The most successful business development program we’ve seen: The case of Adams and Reese (Part 3 of 4)
In the first two parts of this series, we described a business development coaching process we have refined over the years, which has helped lawyers at many firms to:
- Bring in new business from current clients
- Increase the client retention rate
- Find new clients
- Focus limited marketing time and scarce resources on the activities that are most likely to lead to new engagements
- Undertake business development activities that they want to accomplish, within a weekly time commitment that they agree to
- Develop skills and habits which continue to pay off after the program ends
Adams and Reese, a 330-lawyer firm with 17 offices, took the success of our business development coaching to extraordinary heights. The average lawyer brought in 2.6 new matters before the coaching even ended, and many more after the program was over.
Why was the business development coaching so successful at Adams and Reese?
Because their management did everything right. They were so focused on the program that they even helped us invent a few new steps.
Whenever any law firm asks us to define the single most important factor in success, we always say the same thing: give us the right lawyers to coach – people who are motivated to succeed and committed to devoting time to business development week after week.
If they have never brought in a single new matter before, we will show them how it is done and establish habits that will work for a life time. If they are already top rainmakers, that’s even better, because we will help them become more successful. Experienced rainmakers are our absolute favorite candidates, because they produce the largest results in the shortest period of time. A 5% boost in a rainmaker’s book of business will generate far more revenue than a 100% increase for a novice.
But this advice comes with a caveat. In our experience, great legal rainmakers come in two categories. The first group is perfectly satisfied with the way they do things and have no interest in talking to consultants. Our approach with this group is to get out of their way and pray for their health, since they are helping to generate the revenue that pays for everything else.
The second group may be skeptical about whether consultants can help, but they are always looking for new ideas to get an edge. These are our absolute favorite candidates, because a very small adjustment in their tactics can produce a large and immediate return.
Over the years, all of our clients have taken this advice seriously, but none as seriously as Adams and Reese. Their most promising coaching candidates were selected based on input from the executive committee, practice group leaders, and their business development team. Each was then offered the program on the condition that she or he commit at least three hours per week to business development for the duration of the program, and that actual business development hours would be tracked and reported to management. (Interestingly, to date the lawyers in the program have actually averaged more than double what they were asked to promise: 6.4 hours per week on business development.)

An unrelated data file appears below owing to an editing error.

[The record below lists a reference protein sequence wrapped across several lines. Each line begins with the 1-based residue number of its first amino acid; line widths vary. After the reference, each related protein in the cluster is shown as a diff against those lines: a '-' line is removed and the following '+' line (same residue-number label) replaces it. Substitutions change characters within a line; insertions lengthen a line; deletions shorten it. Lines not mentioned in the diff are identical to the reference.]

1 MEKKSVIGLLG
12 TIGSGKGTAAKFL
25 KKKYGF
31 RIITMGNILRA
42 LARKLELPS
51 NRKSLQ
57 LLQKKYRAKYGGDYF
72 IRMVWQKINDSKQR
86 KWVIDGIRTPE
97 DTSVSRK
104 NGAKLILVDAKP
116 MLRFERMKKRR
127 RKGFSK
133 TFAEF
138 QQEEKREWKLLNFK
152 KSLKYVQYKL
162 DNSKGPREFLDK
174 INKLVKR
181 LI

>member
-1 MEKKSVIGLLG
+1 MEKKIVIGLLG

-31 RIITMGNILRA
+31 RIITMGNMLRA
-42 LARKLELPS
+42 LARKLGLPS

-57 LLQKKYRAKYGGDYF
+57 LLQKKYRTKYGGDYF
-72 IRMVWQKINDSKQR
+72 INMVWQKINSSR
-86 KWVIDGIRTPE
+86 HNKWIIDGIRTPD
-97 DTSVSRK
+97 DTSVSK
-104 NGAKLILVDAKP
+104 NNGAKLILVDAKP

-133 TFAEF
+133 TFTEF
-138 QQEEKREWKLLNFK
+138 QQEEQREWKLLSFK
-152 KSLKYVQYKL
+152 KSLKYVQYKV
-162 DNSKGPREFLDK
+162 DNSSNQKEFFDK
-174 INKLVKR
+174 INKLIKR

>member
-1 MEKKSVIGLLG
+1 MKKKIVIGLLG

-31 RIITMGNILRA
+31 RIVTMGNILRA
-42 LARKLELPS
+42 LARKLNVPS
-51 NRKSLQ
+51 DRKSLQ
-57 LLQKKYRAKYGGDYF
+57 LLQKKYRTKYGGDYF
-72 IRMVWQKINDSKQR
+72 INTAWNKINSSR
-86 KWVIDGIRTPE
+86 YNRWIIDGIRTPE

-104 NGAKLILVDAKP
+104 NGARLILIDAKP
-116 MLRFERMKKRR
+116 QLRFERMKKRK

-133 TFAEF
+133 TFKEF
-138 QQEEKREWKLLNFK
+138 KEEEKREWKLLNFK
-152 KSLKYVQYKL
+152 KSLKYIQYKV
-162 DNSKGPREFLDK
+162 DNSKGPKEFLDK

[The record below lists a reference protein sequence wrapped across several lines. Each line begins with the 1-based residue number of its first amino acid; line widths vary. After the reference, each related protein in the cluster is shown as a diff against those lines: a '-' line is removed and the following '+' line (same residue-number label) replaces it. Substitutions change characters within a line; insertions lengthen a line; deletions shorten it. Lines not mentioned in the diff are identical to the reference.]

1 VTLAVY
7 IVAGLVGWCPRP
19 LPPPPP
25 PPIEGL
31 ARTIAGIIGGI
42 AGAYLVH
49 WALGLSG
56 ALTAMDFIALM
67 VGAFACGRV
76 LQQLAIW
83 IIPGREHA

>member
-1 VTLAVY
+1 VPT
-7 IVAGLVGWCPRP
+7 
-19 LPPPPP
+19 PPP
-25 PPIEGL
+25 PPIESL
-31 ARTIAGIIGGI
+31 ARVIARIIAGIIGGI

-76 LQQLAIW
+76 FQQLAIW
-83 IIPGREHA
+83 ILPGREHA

After Adams and Reese had the list of candidates in hand, they did something we had never seen before: Managing Partner Chuck Adams and Chief Marketing Officer Ann Wallace jointly scheduled a meeting or telecon with each and every candidate to discuss their goals and confirm their commitment. In a few cases, lawyers who had previously said that they could devote the required three hours per week to the program re-considered when they were reminded of the firm’s investment in the program and the significance of their participation. Several postponed the coaching to a later date after cross-questioning revealed that this was simply not the right time for them. These candidates were replaced by others who could and did make a firm commitment.
When we first started coaching lawyers, we always began programs like this with a group meeting in which people shared their goals and established a foundation for group support and achievement. But we found this could delay program start by months, because it was so hard to get a group of lawyers to find a single time when they could all meet. So we have dropped the group meetings, and at firms where we just work with one lawyer at a time, start coaching whenever they are ready to begin.
Adams and Reese liked the initial meeting idea, so we went back to that format, and they made sure that the lawyers showed up. Inevitably, in a few cases lawyers were unable to come due to last minute client demands. A separate meeting was held with each of them later to kick off the program.
As the program proceeded, management carefully monitored the progress reports and issued a series of internal announcements congratulating people who had brought in new business.
Adams and Reese also added an innovation at the end of the coaching. Part of what we do in the last few coaching sessions is talk about establishing systems to assure sustainability, such as working with the firm’s business development staff to maintain the activity monitoring that is so important to success. They took it one step further.
In the view of CMO Ann Wallace, this was absolutely critical:
We did not want to run a program that succeeded once and then faded away. We wanted to make sure that we integrate these new habits into our day-to-day business. Therefore, when each lawyer’s program ended, I arranged a telecon in which the coach ‘handed off’ the lawyer to the business development manager they normally worked with. They discussed what worked in the coaching, what hadn’t, and devised joint strategies to sustain success, one lawyer at a time.